The flash estimate for the Barclay CTA Index, compiled by BarclayHedge, indicates a 0.23% gain in April. Year-to-date, the index is down 1.42%.
“New US sanctions targeting Russian oligarchs pushed aluminum prices to six-year highs, while crude oil prices rose to their highest level in four years after threats of US withdrawal from the Iran nuclear deal stoked fears of increasing Mideast instability,” says Sol Waksman, founder and president of BarclayHedge.
The Currency Traders Index gained 0.71% in April, the Discretionary Traders Index was up 0.63%, the Diversified Traders Index added 0.24%, and the Systematic Traders Index rose 0.07%.
The Societe Generale CTA Index posted a slightly positive return of 0.08% in April as market conditions improved but remained uncertain.
Trend followers slightly outperformed other strategies, ending up 0.41%, and short-term strategies also delivered positive performance as the Short-Term Traders Index was up 0.20%.
According to the SG Trend Indicator, the performance of trend followers was driven by the energy complex, bonds, currencies, and equity indices.
Whilst the upward trend in energy markets continued and contributed 1.37% to the portfolio, the US bond markets also continued their downward trend. The US dollar strengthened against the existing downward trend causing losses in many currency markets.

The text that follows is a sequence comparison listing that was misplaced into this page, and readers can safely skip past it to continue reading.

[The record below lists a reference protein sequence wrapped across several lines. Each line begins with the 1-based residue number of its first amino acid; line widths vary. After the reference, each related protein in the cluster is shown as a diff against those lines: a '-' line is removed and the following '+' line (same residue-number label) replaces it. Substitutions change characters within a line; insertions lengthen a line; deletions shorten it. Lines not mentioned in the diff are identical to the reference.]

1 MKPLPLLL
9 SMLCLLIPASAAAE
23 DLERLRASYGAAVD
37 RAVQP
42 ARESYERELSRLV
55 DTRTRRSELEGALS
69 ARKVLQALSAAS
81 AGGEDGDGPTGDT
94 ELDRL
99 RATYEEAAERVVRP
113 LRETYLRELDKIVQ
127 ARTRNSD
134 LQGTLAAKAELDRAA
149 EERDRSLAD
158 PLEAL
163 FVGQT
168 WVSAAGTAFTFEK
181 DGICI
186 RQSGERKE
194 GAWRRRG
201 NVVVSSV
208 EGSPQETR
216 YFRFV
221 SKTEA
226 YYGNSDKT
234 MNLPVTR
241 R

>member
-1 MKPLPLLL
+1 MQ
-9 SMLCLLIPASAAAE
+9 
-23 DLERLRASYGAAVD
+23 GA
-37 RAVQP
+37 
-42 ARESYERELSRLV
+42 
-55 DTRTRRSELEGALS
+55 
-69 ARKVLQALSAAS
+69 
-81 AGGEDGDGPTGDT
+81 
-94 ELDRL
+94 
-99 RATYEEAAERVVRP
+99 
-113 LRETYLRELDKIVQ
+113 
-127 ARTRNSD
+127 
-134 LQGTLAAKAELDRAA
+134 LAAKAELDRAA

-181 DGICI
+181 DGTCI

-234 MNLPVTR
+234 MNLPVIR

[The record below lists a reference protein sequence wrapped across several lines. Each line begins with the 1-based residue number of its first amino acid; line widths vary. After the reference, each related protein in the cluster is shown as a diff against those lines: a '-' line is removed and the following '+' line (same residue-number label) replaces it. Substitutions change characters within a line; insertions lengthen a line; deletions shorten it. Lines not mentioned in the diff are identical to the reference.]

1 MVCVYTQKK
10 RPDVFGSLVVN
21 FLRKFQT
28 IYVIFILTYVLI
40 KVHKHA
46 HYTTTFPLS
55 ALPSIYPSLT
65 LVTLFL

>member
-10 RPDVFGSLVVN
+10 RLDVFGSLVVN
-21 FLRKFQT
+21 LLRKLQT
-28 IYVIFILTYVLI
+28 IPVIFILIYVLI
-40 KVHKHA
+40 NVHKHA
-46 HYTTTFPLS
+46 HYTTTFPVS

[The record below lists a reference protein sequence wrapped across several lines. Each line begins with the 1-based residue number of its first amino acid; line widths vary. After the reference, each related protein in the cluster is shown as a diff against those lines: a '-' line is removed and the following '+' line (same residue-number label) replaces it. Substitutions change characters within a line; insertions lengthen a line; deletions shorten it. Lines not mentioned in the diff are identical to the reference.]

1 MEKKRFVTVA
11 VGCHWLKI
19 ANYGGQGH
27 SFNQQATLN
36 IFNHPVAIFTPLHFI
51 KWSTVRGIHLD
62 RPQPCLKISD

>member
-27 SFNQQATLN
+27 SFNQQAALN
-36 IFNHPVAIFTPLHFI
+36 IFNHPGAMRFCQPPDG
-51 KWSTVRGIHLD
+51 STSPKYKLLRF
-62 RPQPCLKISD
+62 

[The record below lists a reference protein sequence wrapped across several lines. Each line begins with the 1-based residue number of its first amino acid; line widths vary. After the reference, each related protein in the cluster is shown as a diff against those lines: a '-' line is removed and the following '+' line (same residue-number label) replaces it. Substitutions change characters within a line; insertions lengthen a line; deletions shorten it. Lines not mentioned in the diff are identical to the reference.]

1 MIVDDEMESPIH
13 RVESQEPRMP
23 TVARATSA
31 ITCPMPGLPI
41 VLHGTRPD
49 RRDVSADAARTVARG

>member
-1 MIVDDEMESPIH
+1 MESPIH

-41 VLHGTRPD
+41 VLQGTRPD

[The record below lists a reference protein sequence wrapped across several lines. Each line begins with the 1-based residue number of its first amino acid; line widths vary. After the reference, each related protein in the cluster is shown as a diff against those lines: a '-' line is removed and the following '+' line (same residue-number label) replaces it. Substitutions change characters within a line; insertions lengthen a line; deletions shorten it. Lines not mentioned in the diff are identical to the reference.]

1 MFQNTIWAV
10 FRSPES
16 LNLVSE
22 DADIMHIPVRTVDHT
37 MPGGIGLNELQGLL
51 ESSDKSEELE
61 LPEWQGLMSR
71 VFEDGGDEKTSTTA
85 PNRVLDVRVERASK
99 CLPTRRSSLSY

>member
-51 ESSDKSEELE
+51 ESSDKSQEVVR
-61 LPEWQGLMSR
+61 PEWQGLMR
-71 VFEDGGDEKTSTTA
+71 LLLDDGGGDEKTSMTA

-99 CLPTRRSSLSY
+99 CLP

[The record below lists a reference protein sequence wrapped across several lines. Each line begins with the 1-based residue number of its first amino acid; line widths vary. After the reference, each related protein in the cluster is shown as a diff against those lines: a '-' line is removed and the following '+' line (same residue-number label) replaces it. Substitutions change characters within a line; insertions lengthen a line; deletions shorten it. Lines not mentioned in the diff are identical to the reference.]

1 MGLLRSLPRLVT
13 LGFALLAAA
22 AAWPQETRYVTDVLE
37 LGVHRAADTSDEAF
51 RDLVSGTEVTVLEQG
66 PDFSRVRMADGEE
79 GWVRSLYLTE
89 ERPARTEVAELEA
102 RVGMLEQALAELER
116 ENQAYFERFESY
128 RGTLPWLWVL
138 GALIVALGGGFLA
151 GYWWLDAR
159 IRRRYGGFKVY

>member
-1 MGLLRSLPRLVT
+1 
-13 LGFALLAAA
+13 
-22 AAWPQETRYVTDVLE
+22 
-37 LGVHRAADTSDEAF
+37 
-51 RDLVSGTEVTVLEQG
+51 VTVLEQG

More than half of institutional investors plan to partly or fully outsource their data management over the next three years, according to a new survey conducted by State Street Corporation.
Amongst the firms surveyed, 52% conduct all of their data management functions in house, however, by 2021, this is expected to fall to 36%, according to the survey results, with 15% aiming to fully outsource this function to an external partner.
“Explosion in data complexity has fundamentally changed the way asset owners and asset managers compete and operate,” says Subbiah Subramanian, global head of State Street Global Exchange’s data-as-a-service offering, DataGX.
Jersey-based Insch Capital Management has launched its Insch Kintore strategy as a Jersey Private Fund.
Since inception, the form says the strategy has earned a total net return (net of 1.5% management and 15% performance fees) of +49.21%, gaining 12.52% in 2015, 33.39% in 2016 and 21.16% in 2017. Rolling 12 month returns (26 observations) have averaged +20.44%, the firm adds.
The strategy is entirely quantitative in nature and agnostic in terms of market direction and trades gold (as a currency) versus G7 currencies.
The flash estimate for the Barclay CTA Index, compiled by BarclayHedge, indicates a 0.34% loss in March. Year to date, the index is down 1.71%.
“Concerns of a US/China trade war and a data hacking scandal at Facebook helped fuel a second month of declines in global equities and a flight to quality that drove fixed income yields lower,” says Sol Waksman, founder and president of BarclayHedge.
The Financials and Metals Traders Index was down 0.71% in March, diversified traders lost 0.55%, and systematic traders gave up 0.50%.
“Although aluminum and other base metals gave up ground on the month, the recovery in energy markets helped to offset some of those losses,” says Waksman.